Port Everglades has expertise in refrigerated cargo as more than half the reefer trade that moves through Florida ports arrives there, says Jim Pyburn, the port’s Business Development Director. With big-brand names like Chiquita and Dole, PE handles a lot of bananas, melons, fruits and vegetables from countries such as Honduras and exports items like frozen chicken to Cuba. And as a participant in the USDA’s cold program, it gets grapes and blueberries from Peru and Uruguay.
In 2014 PE handled over one million TEUs of which 130,891 were reefer cargoes, amounting to 1,159,245 metric tons. While the port has no immediate plans to increase its reefer capacity, shipping line MSC, a big player in its reefer business, recently added 450 reefer plugs. “Their investment here is very substantial, and a huge part of that is for reefer cargo,” Pyburn states, adding that APL Sealand also added a new service that is highly focused on refrigerated cargo.
Port Everglades’ trade is largely North-South, and most of what it handles is from North America, South America, Central America and the Caribbean, which makes sense given its geographical location. But Pyburn expects more East-West cargo once the expanded Panama Canal opens and the port completes its dredging program: “Asia is one of our growth areas, particularly with the opening of the Panama Canal. But in the meantime we are not losing focus on the North-South trade. We are handling 9,000+-TEU ships but not fully loaded. Once we finish deepening and widening, eventually going to 50 feet, we will handle 9,000 and 10,000-TEU ships fully loaded.”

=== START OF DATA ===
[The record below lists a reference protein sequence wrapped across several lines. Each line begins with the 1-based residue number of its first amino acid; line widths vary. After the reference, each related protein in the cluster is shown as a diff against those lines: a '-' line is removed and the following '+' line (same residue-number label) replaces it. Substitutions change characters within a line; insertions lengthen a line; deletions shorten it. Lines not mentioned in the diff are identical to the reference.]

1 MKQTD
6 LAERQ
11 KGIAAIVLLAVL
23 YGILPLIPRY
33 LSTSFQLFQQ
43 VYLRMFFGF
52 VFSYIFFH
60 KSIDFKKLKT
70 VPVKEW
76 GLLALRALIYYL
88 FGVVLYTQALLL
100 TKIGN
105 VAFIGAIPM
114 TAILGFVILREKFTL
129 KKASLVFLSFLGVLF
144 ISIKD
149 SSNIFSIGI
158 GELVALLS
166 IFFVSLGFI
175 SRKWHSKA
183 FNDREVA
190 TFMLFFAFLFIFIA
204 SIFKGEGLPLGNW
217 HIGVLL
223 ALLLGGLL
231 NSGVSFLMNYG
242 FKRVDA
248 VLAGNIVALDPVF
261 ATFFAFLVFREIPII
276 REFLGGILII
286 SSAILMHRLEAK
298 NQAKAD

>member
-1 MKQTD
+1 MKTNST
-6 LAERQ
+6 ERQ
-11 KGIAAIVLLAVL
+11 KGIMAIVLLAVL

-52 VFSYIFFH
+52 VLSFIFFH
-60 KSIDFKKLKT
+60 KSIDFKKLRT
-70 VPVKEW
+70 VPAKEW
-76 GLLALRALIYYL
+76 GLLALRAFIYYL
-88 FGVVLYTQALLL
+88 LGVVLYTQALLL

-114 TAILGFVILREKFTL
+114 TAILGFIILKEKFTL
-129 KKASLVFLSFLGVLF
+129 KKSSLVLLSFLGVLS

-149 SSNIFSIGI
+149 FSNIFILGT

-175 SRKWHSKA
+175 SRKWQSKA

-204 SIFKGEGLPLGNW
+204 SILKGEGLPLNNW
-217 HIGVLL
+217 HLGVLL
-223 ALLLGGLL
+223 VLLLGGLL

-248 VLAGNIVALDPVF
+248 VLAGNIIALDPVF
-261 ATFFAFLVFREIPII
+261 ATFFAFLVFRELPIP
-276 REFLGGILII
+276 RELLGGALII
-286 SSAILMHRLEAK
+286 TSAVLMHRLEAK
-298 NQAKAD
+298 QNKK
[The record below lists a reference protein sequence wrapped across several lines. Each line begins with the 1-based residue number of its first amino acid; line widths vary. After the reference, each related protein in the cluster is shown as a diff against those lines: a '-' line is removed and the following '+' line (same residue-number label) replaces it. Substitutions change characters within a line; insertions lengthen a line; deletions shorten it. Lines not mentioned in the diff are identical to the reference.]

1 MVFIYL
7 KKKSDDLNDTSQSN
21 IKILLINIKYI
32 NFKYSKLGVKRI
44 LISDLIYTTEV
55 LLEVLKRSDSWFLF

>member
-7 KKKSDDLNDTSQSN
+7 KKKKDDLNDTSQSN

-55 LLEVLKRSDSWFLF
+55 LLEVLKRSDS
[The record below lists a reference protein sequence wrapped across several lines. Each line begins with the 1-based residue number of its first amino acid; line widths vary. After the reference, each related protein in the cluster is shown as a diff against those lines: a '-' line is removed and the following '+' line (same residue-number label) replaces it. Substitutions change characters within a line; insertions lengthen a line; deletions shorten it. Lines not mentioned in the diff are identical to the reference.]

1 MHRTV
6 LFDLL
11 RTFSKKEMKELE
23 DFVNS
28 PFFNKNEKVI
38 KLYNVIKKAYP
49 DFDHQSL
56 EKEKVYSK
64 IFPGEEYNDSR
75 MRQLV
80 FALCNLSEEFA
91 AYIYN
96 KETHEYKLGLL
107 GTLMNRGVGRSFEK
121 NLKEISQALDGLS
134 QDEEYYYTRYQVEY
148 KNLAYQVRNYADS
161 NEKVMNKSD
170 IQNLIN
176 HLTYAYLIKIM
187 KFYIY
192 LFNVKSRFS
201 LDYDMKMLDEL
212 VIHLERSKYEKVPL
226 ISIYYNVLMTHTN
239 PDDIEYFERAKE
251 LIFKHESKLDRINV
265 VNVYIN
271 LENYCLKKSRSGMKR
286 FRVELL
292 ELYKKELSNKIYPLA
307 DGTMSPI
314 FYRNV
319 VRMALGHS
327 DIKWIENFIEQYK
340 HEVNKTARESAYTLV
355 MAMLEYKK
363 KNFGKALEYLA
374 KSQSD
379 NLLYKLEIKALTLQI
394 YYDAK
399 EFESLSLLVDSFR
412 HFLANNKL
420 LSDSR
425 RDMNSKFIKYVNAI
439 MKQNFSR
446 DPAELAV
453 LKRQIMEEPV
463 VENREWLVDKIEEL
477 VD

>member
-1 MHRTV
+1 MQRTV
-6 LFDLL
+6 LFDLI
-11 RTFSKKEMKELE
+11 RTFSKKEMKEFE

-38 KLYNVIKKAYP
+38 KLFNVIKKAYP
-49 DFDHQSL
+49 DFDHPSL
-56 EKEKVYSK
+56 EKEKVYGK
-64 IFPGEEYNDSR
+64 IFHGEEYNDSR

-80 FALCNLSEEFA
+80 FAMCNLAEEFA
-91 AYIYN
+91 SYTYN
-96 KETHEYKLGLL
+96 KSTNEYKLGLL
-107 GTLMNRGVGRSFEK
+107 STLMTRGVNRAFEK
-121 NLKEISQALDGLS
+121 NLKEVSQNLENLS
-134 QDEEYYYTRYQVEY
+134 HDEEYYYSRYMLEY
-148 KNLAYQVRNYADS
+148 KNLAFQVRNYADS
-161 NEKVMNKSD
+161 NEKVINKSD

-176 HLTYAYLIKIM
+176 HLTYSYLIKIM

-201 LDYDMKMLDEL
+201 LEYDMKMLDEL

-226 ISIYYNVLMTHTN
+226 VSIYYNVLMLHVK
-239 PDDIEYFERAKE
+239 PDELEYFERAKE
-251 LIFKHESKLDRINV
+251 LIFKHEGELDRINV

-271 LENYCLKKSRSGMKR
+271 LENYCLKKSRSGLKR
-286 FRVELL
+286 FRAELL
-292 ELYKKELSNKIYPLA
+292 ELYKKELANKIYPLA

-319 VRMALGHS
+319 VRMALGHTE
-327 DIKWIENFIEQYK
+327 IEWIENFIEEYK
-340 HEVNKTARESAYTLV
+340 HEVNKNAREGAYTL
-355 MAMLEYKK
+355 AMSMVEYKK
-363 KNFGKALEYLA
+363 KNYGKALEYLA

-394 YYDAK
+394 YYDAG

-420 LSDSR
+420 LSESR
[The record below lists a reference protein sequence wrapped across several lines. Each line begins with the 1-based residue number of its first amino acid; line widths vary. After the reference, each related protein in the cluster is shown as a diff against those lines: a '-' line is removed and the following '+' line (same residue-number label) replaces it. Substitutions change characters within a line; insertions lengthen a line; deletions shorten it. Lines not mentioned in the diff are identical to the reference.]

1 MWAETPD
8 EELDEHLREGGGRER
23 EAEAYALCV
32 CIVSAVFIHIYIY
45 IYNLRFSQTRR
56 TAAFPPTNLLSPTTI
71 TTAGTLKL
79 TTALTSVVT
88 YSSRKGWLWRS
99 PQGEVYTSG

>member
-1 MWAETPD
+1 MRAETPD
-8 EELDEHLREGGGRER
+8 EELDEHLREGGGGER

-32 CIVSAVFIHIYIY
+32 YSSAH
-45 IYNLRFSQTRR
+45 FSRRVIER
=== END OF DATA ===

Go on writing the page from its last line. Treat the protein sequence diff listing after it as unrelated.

The Caribbean and Puerto Rican trades are the main drivers behind refrigerated cargo for the Port of Jacksonville (JAXPORT). “We handle mostly export for the Caribbean and just about everything those islands need to eat – fruit, vegetables, meat, liquids and some pharmaceuticals as well,” says Frank Camp, Director of Non-Containerized Sales for the Jacksonville Port Authority. The port also ships a large amount of frozen poultry to Russia and China, and African countries like Angola, Namibia and South Africa are becoming important markets.